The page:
Last month the Houston Rockets created a pseudo self-imposed deadline in an effort to jump-start trade talks for big man Omer Asik. Before you scoff at the idea, remember that trades and pretty much everything else business related in the NBA doesn’t get done until there is some kind of deadline pressure to make a deal, so why not try to create your own deadline?
Still didn’t work. Houston couldn’t get an offer they liked so they pulled back and kept Asik. They’d play him, but he currently remains out with a bruised right thigh.
While they will listen to offers, don’t be surprised if the Rockets keep him past the Feb. 20 trade deadline, reports Ken Berger at CBSSports.com.
Now, Houston is caught in a bit of a no-man’s land. “Teams that are tanking don’t want him to make them better and winning teams want to steal him,” one rival GM said. Plus, teams with room in 2015, when Asik will be a free agent, can sign him anyway – to a more reasonable contract. Asik’s deal, which balloons to a $15 million cash payout next season, becomes more of a trade impediment the closer it gets to the deadline. A new team acquiring Asik before Dec. 15 would’ve owed him an average salary of $10.5 million over two years. At next month’s deadline, with more of his cheaper $8.4 million salary absorbed by the Rockets, that figure would jump to about $12.5 million.
First, if you were trying to create leverage in a trade this is what you would say. Keep that in mind.
To another point however, this is how tanking has really impacted the NBA trade market — in a lot of years there might be teams willing to take on Asik or Pau Gasol or other guys as a way to win some games. In the East, get on a little win streak (and I mean little) and you can make the playoffs. But with this coming draft teams don’t want to do that.
Still, don’t be shocked if the Asik dynamic changes. There are just not that many quality centers out there and plenty of teams that could use one. As the deadline nears teams are going to be more tempted, even at a healthy price, to maybe give him a shot.
Andre Drummond had a breakaway on Sunday against the Boston Celtics. Fans in Detroit should have been in for a treat from their franchise center — a former NBA Dunk Contest participant — but instead they got something worth of Shaqtin’ A Fool.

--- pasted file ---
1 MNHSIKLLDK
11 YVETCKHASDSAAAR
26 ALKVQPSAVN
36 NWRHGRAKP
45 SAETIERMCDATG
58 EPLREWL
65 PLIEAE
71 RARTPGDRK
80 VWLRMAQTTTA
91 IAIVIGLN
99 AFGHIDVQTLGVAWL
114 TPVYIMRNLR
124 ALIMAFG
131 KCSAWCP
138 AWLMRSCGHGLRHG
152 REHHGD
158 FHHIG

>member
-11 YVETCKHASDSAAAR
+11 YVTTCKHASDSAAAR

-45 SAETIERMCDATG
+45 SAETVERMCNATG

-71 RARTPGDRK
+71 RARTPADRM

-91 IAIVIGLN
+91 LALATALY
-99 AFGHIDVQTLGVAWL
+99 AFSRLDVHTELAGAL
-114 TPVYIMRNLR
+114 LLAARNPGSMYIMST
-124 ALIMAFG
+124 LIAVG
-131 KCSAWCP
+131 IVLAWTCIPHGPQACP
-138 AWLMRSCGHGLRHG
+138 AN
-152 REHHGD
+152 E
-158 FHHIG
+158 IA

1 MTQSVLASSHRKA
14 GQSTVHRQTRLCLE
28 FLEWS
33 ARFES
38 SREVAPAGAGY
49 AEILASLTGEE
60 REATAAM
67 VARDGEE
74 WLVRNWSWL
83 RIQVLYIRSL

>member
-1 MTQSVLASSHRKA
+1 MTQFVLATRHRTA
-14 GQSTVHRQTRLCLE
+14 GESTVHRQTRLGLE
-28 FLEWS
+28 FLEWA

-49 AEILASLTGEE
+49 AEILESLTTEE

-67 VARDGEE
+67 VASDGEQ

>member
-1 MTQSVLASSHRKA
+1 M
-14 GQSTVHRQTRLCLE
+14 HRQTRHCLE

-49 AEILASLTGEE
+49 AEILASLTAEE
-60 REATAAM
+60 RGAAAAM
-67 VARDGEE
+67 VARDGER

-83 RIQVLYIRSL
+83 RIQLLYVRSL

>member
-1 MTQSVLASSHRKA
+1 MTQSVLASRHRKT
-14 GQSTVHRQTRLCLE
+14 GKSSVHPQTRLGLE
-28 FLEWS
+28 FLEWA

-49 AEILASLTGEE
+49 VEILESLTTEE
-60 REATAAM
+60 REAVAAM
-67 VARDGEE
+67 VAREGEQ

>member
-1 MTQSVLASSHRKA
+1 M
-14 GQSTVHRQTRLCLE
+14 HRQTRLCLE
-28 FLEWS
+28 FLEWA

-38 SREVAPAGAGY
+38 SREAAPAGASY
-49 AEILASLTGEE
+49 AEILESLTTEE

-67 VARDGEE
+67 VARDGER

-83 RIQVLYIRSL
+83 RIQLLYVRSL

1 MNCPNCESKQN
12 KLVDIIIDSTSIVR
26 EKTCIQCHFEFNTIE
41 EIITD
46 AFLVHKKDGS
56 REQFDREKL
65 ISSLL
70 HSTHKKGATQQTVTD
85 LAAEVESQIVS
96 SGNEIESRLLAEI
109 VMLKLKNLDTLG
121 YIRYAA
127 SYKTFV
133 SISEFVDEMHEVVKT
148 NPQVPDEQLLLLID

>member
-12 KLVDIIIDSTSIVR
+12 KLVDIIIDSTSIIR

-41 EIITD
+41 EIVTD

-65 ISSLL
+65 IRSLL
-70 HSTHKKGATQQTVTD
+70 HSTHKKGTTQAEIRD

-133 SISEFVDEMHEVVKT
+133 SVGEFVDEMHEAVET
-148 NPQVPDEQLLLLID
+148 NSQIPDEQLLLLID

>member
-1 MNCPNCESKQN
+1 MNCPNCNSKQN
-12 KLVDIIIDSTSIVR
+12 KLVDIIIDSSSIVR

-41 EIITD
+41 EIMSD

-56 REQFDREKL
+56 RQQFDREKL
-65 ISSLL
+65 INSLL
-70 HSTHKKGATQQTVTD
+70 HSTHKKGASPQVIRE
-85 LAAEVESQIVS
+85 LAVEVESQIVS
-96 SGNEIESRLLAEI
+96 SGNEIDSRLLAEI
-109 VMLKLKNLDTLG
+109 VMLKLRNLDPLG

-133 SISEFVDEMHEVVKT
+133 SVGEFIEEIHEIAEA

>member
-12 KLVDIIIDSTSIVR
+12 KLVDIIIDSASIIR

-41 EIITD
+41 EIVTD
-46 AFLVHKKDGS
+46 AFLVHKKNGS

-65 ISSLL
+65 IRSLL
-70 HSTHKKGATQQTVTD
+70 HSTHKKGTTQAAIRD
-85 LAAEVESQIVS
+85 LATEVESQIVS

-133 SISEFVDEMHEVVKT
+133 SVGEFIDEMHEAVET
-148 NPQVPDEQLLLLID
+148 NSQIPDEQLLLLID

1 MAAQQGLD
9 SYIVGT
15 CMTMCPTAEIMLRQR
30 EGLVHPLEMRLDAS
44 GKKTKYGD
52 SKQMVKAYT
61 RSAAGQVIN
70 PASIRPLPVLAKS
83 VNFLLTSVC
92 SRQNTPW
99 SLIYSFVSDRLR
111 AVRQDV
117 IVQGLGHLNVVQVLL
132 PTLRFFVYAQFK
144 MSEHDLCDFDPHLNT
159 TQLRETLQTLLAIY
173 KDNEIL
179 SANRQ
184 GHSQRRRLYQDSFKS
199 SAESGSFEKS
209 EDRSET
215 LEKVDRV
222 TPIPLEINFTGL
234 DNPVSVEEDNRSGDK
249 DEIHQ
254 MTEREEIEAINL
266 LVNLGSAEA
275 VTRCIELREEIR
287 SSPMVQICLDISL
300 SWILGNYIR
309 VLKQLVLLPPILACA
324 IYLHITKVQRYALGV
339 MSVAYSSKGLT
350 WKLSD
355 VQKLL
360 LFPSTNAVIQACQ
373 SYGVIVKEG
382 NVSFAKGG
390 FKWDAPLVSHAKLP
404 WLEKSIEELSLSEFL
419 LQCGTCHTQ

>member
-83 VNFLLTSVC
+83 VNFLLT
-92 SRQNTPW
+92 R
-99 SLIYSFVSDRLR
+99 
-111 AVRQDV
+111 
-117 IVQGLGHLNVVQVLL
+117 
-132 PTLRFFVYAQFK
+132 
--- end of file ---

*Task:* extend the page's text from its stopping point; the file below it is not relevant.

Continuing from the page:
Unfortunately for Drummond, the result of the one man fastbreak was a blown dunk, a ball that went sky high, and a sheepish look from the Pistons center.
The Dallas Mavericks traded Andrew Bogut to the Philadelphia 76ers at the deadline for big man Nerlens Noel. Bogut, 32, was never expected to stay in Philly and he should be bought out soon.
There has been some speculation about what contender Bogut might be looking to join, or which might come calling. Due to CBA rules, Bogut could feasibly re-join the Golden State Warriors. Instead, it appears Bogut is expected to head the other direction and sign with the Cleveland Cavaliers.
Bogut would be Cleveland’s second center on the roster alongside Tristan Thompson, who slid over to the 5 full-time this season. The Australian big man would also be the second former Maverick to join the Cavaliers, as PG Deron Williams reportedly intends to sign with Cleveland as well.
Bogut has been less effective in limited minutes this season than he has in years past. While Bogut is still a good passer and rebounder, he has not been as productive on offense than prior seasons. That could largely be due to Dallas’ poor start, or because of nagging injuries. He suffered calf, knee, and hamstring injuries this season with Dallas, and it will still be a gamble for Cleveland to rely upon Bogut for a playoff run.
However, the Cavaliers could simply rest Bogut extensively, integrate him into their system, and have him ready for a second championship push through the Eastern Conference.
We’re still waiting for the move to be made official, but it appears as though LeBron James & Co. are bolstering themselves for the postseason.
Portland Trail Blazers center Jusuf Nurkic was whistled for a foul on Sunday night while trying to grab a rebound over PJ Tucker. That came as a surprise to Nurkic, who had actually lost two teeth on the play and went to point out that fact to officials.
The play came midway through the fourth quarter, with Tucker underneath the basket and Nurkic standing behind him in the paint. Toronto’s Patrick Patterson missed a long 3-pointer, leading to a battle for the ball down low.
Nurkic was called for a push in the back as the two went up, but Tucker threw his arm and hit Nurkic on the left side of his face. That knocked out two of Nurkic’s teeth:
The Blazers big man recovered his teeth — which were false and part of a dental implant called a bridge — and handed them to Portland head trainer Geoff Clark.
But have no fear: just a few hours after the Blazers lost to the Raptors, 112-106, Nurkic had his teeth put back in by a dentist.
Future NBA Hall of Famer Kevin Garnett was known during his playing days for his exceptional conditioning. The athletic power forward was in a full sweat by tip-off, and constantly talking on both offense and defense.
So how did he do it?
According to JJ Redick, Garnett used to sing while running as a method of normalizing talking during a game. The practice was apparently modeled after Beyonce’s ability to dance and sing at the same time.
“One time I saw her working out, and she was doing her dances and she was singing while she was doing her dancing,” Garnett said to Redick. “So then I’m thinking to myself, maybe I should run and sing at the same time. So in the offseason, I would go to Malibu and I would go down to the beach, and when I run on the beach I would be like ‘Lalala lalala lalala,’ while I’m running. So then, when I get on the court and I’m getting back on defense and I’m talking on defense, I don’t get tired.”
That’s ingenious, and the kind of clever tactics you’d expect to come from a HOFer like Garnett.